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Jun 23
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Sharing the Wisdom of Aging

photo credit: - luz - via photopin cc

photo credit: – luz – via photopin cc

COLUMN: Aging in Enlightened Society

article by Camille Yarbrough

Aging wasn’t really on my personal horizon until my mother died 6 years ago. The realization hit me suddenly that as her oldest child I would possibly be next to go. Based on my mother’s age I felt I had about 26 years left, maybe not all of it in good health since she had suffered a stroke 12 years earlier and used a walker for the rest of her life.

My first instinct was to develop a bucket list, and start on it immediately in case I was slated to die at the age my father did, which would give me only 10 more years. The urgency created an atmosphere of aggression around me which upset my husband and friends, and surprised me. I hadn’t acknowledged that I had such a profound fear of death. Then two years ago a dear friend my same age was diagnosed with a terminal brain tumor. And I knew then that I could die at any time.

Yet programs on the calendar at the Denver Shambhala Center for Wisdom of Aging (WoA), now in its third year, never caught my attention. They didn’t seem to have anything to do with me since I saw myself as healthy, relatively fit, only slightly forgetful, and interested in avoiding death, not dwelling on it. Never mind that along with about 70 other Denver sangha members I was well into the 50-and-over age group WoA is designed to serve.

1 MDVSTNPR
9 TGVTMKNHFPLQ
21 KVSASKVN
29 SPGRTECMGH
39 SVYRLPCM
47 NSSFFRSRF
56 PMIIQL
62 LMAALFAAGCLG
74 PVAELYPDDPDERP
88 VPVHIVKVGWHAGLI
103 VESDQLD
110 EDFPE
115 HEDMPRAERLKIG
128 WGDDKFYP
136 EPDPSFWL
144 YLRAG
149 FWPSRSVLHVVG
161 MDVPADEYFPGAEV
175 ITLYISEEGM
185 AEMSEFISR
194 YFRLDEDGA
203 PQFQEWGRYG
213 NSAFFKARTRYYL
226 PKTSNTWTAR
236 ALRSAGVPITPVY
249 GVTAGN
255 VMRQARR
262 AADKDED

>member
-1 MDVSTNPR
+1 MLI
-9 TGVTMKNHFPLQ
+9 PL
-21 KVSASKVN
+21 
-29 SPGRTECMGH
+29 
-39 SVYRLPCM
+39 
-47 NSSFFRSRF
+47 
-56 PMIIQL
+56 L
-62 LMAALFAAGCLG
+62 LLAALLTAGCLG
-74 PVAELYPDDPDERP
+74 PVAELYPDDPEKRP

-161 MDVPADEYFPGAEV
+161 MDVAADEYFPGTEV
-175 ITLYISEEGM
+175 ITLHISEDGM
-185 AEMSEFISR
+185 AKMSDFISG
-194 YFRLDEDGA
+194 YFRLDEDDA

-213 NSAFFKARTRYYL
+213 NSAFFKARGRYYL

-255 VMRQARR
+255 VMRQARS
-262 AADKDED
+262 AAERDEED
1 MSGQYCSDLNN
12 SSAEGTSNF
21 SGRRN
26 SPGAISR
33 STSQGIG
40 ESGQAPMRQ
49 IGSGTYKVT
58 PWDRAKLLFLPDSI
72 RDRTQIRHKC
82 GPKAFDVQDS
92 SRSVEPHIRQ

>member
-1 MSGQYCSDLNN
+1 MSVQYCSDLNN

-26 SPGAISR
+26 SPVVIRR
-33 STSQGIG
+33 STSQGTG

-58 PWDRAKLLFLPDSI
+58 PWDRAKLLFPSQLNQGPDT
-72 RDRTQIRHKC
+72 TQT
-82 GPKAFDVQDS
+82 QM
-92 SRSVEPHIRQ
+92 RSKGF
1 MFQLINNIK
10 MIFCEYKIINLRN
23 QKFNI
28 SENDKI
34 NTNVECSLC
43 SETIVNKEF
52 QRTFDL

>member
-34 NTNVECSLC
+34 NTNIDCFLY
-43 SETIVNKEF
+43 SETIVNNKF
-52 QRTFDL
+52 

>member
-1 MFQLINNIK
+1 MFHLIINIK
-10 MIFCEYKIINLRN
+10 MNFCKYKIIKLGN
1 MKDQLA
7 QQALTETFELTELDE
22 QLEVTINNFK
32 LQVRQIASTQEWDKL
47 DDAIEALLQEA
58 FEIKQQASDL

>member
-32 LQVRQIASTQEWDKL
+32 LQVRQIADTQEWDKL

The word “aging” brought to mind images that didn’t resemble how I felt or thought I looked. Not too long ago I was asked to lead the Wisdom of Aging group and was surprised that I looked to others like a candidate. This invitation turned out to be an auspicious coincidence. When I attended my first WoA program, featuring one of the Shambhala Online Aging Series videos produced by the Working Group on Aging, I noticed how the presenter was talking directly to me, and how most everyone in the room looked a lot like me and expressed concern about things that also concerned me.

Wisdom of Aging group

Wisdom of Aging group

Now, working with a committee to develop meaningful programs for the group, it feels very important to attract the interest of those similar people who simply don’t notice Wisdom of Aging on the calendar, so they can see that we are just like them, in varying stages of acceptance and denial of aging. A recent AARP article explained that “if you are like most people over 50 you think you are not like most people over 50.” In counterpoint, a previous Wisdom of Aging coordinator reminded me that these aging years are a time for turning inward toward spiritual matters, and there are quite a few in our sangha that are not like “most people” and gracefully accept the passage of time.

Recently, along with two other Denver Center members, I attended a talk on the subject of “Positive Aging” where a couple of quotes from the book “Life Reimagined” caught my attention: “Being stuck in fear and habit is the worst of all outcomes,” and, “Connecting with others helps us see ourselves as we really are and allows us to open to possibilities.”